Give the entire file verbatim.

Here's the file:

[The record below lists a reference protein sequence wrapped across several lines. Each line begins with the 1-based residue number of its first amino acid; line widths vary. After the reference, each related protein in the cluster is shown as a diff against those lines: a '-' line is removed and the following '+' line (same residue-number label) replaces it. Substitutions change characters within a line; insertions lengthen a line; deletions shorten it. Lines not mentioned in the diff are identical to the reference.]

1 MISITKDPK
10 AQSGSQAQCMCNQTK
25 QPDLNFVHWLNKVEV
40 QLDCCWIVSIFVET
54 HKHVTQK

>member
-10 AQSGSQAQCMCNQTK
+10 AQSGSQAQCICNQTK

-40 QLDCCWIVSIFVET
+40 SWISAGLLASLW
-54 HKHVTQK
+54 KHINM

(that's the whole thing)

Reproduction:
[The record below lists a reference protein sequence wrapped across several lines. Each line begins with the 1-based residue number of its first amino acid; line widths vary. After the reference, each related protein in the cluster is shown as a diff against those lines: a '-' line is removed and the following '+' line (same residue-number label) replaces it. Substitutions change characters within a line; insertions lengthen a line; deletions shorten it. Lines not mentioned in the diff are identical to the reference.]

1 MISITKDPK
10 AQSGSQAQCMCNQTK
25 QPDLNFVHWLNKVEV
40 QLDCCWIVSIFVET
54 HKHVTQK

>member
-10 AQSGSQAQCMCNQTK
+10 AQSGSQAQCICNQTK

-40 QLDCCWIVSIFVET
+40 SWISAGLLASLW
-54 HKHVTQK
+54 KHINM